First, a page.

Combining Fundamental Analysis and Portfolio Optimization

Can stock return forecasts from fundamental analysis make conventional mean-variance stock portfolio optimization work? In their December 2018 paper entitled “Optimized Fundamental Portfolios”, Matthew Lyle and Teri Yohn construct a portfolio that combines fundamentals-based stock return forecasts and mean-variance optimization and then compare results with portfolios from each employed separately. To suppress implementation costs, they focus on long-only portfolios reformed quarterly. Their fundamentals return forecasting model uses cross-sectionally normalized versions of book-to-market ratio, return on equity, change in net operating assets divided by book value and change in financial assets divided by book value. They update fundamental variables quarterly at the end of the reporting month. They generate stock return forecasts via a complicated multivariate regression of cross-sectionally normalized versions of the variables based on five years of rolling historical data. They then form a portfolio of the tenth (decile) of stocks with the highest expected returns, either value-weighted or equal-weighted. They consider several portfolio optimization methods, including minimum variance (requiring no return forecasts); mean-variance optimization with target expected return; and, Sharpe ratio maximization. Their combined approach employs fundamental stock return forecasts as inputs to those portfolio optimization methods that require returns. They use data from 1991-1995 to generate initial model inputs and 1996-2015 for out-of-sample testing. Using end-of-month data for a broad but groomed sample of U.S. common stocks with at least three years of historical data during January 1991 through December 2015, they find that:

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Trend Following: Momentum or Moving Average?

Are moving averages or intrinsic (time series) momentum theoretically better for following trends in asset prices? In their November 2018 paper entitled “Trend Following with Momentum Versus Moving Average: A Tale of Differences”, Valeriy Zakamulin and Javier Giner compare from a theoretical perspective effectiveness of four popular trend following rules:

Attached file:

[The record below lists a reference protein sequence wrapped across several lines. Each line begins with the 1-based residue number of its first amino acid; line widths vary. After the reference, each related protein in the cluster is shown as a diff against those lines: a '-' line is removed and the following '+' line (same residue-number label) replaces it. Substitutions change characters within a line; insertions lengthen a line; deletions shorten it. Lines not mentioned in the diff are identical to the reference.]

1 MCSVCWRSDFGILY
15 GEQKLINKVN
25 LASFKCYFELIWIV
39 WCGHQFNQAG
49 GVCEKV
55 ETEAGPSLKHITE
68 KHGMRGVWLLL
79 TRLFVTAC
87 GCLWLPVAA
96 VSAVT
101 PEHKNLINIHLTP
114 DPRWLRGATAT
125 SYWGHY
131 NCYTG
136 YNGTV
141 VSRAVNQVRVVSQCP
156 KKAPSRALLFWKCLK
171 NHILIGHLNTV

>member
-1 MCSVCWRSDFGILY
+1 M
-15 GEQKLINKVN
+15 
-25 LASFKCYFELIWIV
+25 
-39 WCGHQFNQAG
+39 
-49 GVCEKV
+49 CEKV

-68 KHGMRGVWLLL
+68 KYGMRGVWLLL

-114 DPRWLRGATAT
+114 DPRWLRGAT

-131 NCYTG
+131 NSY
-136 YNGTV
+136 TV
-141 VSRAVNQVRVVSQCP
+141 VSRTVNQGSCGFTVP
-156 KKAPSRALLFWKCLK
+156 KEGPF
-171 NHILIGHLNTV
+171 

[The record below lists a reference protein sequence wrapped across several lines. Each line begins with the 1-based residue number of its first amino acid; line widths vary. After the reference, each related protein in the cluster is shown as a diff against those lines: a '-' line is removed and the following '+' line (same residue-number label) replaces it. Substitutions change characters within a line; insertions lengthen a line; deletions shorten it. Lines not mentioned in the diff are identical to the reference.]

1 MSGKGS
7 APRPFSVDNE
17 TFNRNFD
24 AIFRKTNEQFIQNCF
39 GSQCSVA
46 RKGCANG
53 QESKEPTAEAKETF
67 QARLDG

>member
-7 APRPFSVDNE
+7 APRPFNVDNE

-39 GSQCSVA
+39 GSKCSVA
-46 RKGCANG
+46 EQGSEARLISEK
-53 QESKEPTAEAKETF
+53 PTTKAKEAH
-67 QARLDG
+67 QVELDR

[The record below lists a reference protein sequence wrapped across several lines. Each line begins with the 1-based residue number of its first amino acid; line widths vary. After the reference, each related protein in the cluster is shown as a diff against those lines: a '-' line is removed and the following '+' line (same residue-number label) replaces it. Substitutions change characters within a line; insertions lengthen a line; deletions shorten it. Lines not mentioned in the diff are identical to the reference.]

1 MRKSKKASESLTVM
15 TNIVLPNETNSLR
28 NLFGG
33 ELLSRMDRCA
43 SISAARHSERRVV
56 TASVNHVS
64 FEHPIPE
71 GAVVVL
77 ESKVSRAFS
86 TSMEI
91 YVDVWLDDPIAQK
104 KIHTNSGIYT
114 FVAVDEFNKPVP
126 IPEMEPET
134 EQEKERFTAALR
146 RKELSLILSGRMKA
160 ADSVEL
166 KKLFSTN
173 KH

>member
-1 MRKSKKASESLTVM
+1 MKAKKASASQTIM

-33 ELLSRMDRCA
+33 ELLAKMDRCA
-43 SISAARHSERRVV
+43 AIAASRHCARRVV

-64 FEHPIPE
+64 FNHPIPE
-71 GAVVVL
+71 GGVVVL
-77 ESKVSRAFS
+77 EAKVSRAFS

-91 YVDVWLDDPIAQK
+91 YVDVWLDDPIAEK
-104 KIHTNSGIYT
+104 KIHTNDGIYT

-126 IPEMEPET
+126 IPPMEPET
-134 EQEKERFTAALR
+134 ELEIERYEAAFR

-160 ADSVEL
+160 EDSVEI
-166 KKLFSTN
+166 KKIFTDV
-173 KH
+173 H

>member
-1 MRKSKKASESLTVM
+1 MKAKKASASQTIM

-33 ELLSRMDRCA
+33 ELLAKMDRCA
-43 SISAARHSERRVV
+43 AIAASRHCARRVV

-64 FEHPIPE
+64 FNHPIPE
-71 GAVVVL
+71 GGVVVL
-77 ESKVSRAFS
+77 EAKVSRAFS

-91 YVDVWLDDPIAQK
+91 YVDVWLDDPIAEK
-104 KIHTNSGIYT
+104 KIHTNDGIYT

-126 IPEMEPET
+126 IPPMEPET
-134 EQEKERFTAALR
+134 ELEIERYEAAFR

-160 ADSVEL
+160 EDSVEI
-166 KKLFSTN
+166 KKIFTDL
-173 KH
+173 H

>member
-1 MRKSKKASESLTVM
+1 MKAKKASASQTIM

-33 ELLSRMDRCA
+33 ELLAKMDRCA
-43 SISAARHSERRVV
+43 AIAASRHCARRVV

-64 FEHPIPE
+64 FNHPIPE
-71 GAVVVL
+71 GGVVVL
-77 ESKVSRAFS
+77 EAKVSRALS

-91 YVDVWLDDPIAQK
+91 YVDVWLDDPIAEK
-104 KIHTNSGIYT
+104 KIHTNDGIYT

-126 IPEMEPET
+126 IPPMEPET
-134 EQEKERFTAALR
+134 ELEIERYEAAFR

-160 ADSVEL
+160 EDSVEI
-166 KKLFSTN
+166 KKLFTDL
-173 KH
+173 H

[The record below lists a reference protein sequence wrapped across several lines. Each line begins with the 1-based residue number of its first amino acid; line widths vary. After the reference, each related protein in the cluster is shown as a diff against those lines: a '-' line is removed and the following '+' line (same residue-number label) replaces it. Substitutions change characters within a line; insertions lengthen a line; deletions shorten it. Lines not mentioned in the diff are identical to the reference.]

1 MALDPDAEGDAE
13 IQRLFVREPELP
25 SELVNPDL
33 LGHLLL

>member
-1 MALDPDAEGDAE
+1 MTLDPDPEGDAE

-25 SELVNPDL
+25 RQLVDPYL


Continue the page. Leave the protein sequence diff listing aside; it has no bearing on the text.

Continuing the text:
1. Intrinsic Momentum – buy (sell) when the closing price at the end of a specified lookback interval is greater (less) than the closing price at the beginning of the lookback interval.
  2. Simple Moving Average – buy (sell) when the closing price at the end of a specified lookback interval is greater (less) than the equally weighted average closing price during the lookback interval.
  3. Linear Moving Average – buy (sell) when the closing price at the end of a specified lookback interval is greater (less) than the linearly weighted (weights linearly increasing to the most recent) average closing price during the lookback interval.
  4. Exponential Moving Average – buy (sell) when the closing price at the end of a specified lookback interval is greater (less) than the exponentially weighted (weights exponentially increasing to the most recent) average closing price during the lookback interval.

They transform these price rules into return-based versions and create a trend model as an autoregressive return process. They then explore interactions of the trading rules with the trend model. Based on this theoretical approach, they conclude that: Keep Reading

Momentum and Bubble Stocks

Do “bubble” stocks (those with high shorting demand and small borrowing supply) exhibit unconventional momentum behaviors? In their December 2018 paper entitled “Overconfidence, Information Diffusion, and Mispricing Persistence”, Kent Daniel, Alexander Klos and Simon Rottke examine how momentum effects for bubble stocks differ from conventional momentum effects. They each month sort stocks into groups independently as follows:

  1. Momentum winners (losers) are the 30% of stocks with the highest (lowest) returns from one year ago to one month ago, incorporating a skip-month.
  2. Stocks with high (low) shorting demand are those with the top (bottom) 30% of short interest ratios.
  3. Stocks with small (large) borrowing supply are those with the top (bottom) 30% of institutional ownerships.

They then use intersections of these groups to reform 27 value-weighted portfolios. Bubble (constrained) stocks are those in the intersection of high shorting demand and low institutional ownership, including both momentum winners and losers. For purity, they further split bubble losers into those that were or were not also bubble winners within the past five years. Using monthly and daily returns, market capitalizations and trading volumes for a broad sample of U.S. common stocks, monthly short interest ratios and quarterly institutional ownership data from SEC Form 13F filings during July 1988 through June 2018, they find that: Keep Reading

Weekly Summary of Research Findings: 1/7/19 – 1/11/19

Below is a weekly summary of our research findings for 1/7/19 through 1/11/19. These summaries give you a quick snapshot of our content the past week so that you can quickly decide what’s relevant to your investing needs.

Subscribers: To receive these weekly digests via email, click here to sign up for our mailing list. Keep Reading

Inflation Forecast Update

The Inflation Forecast now incorporates actual total and core Consumer Price Index (CPI) data for December 2018. The actual total (core) inflation rate for December is lower than (about the same as) forecasted.